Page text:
•  Assistance from the central government to cross-border cooperation between the individual areas of the Donetsk and Luhansk regions and regions of the Russian Federation;
  • The creation of people’s militia units [police] upon the decision of local councils in order to maintain public order in individual areas of the Donetsk and Luhansk regions;
  • The powers of local council deputies and other officials elected in snap elections, appointed by the Verkhovna Rada of Ukraine according to this law, cannot be terminated.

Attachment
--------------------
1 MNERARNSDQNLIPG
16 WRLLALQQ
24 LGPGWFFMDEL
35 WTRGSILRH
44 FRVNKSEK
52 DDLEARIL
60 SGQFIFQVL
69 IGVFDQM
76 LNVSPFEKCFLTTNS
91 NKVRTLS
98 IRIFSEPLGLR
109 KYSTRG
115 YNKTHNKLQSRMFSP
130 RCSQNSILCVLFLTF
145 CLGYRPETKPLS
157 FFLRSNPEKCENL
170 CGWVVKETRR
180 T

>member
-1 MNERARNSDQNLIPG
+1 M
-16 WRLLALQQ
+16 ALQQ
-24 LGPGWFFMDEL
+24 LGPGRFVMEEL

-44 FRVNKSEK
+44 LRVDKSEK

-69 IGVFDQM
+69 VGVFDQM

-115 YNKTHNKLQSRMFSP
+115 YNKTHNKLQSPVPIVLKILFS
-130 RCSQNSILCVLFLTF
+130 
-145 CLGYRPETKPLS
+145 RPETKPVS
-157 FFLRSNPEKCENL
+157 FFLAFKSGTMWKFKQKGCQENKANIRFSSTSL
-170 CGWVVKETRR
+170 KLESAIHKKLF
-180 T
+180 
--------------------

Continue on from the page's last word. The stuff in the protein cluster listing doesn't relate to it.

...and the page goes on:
Ukraine adopted the aforementioned law on individual areas of the Donetsk and Luhansk regions on September 16th, 2014, and it included the above-mentioned points, and it entered into force after holding local elections in accordance with the agreement. In the same year, the decentralization reform aimed at strengthening local self-government began. It should be noted that neither the aforementioned law nor the decentralization reform included the right to grant any type of veto to the Donetsk and Luhansk districts on the country’s foreign policy. Despite Russia’s efforts to persuade Ukraine to negotiate with the separatists and increase their autonomy, in 2022, weeks before a full-scale Russian invasion of Ukraine, Ukrainian Foreign Minister Dmytro Kuleba once again ruled out granting special status and veto rights to separatist-controlled regions.